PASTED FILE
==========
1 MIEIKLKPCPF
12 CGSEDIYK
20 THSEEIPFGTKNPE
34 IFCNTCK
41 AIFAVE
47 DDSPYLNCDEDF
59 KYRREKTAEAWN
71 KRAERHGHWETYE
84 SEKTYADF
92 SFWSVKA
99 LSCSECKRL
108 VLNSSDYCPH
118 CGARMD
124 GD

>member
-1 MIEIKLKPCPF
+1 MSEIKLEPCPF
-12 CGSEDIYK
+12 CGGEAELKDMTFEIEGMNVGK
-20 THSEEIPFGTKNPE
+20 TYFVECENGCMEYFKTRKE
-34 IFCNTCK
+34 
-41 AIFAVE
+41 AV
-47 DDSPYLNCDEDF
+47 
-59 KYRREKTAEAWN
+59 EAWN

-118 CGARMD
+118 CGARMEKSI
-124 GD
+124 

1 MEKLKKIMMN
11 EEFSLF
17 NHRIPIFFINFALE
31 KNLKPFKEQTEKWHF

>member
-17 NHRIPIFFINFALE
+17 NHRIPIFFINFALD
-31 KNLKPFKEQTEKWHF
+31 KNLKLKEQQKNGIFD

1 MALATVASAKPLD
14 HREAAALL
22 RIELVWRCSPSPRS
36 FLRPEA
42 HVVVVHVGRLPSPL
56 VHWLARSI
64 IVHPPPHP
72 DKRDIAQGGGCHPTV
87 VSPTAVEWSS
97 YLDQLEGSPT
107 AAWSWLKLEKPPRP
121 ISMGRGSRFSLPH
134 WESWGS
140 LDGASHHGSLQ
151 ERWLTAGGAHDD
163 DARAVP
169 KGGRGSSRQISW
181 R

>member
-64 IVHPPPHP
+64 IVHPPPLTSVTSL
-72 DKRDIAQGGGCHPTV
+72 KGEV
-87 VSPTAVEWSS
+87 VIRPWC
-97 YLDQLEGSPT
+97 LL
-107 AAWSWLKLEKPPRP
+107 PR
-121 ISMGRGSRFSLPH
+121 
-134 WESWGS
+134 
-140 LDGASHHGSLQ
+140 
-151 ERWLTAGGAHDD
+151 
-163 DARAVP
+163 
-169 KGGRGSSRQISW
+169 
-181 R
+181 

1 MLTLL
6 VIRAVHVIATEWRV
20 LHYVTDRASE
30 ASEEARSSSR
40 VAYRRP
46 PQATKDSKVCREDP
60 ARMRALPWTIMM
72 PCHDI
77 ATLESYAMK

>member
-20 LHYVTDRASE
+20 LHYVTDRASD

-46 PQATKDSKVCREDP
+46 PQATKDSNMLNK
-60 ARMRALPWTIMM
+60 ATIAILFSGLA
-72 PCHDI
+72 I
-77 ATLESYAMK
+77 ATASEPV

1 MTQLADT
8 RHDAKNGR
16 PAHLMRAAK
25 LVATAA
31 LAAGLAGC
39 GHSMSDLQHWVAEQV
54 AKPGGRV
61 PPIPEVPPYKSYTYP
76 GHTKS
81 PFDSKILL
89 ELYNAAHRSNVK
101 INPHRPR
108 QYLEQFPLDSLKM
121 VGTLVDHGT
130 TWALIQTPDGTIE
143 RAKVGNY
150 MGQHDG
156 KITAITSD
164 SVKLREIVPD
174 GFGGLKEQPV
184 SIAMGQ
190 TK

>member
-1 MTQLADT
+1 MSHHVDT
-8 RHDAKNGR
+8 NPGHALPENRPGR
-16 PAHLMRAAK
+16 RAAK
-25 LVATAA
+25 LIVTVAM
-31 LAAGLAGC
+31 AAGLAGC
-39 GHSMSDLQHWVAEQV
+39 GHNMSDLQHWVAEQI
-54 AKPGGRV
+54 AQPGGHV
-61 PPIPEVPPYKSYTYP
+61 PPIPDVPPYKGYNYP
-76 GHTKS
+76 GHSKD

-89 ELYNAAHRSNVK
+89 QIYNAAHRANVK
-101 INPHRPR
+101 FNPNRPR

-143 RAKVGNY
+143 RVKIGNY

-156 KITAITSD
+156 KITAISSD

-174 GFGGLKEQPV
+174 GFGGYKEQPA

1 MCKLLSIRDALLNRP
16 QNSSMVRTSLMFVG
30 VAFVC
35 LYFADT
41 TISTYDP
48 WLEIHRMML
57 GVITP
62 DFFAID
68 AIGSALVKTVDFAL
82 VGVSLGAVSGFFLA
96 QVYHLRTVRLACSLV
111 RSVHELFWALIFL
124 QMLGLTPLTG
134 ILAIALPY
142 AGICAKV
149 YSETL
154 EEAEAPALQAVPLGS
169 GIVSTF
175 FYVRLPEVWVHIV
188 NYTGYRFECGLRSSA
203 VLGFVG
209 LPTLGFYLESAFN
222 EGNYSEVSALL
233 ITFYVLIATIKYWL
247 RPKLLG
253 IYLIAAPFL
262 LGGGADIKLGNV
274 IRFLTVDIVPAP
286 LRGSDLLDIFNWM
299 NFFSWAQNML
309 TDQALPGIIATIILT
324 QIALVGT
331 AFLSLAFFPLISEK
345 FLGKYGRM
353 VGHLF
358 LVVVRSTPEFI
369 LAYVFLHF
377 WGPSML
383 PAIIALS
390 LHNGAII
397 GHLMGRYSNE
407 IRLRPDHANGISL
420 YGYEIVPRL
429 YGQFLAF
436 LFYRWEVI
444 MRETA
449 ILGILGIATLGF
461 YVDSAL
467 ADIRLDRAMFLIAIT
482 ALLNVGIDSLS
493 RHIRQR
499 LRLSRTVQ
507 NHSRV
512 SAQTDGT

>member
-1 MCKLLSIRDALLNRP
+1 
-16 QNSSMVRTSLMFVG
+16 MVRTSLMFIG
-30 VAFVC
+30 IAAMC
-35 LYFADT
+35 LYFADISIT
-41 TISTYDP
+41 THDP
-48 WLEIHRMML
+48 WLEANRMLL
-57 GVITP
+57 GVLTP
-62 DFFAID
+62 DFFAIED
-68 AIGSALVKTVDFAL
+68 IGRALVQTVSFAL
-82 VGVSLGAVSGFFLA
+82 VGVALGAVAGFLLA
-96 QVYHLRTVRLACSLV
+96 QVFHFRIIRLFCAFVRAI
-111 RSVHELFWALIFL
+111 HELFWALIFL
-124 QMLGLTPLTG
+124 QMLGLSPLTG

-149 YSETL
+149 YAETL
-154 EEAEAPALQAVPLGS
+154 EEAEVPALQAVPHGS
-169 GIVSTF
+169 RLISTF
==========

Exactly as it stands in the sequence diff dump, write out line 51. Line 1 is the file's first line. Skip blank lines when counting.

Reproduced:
87 VSPTAVEWSS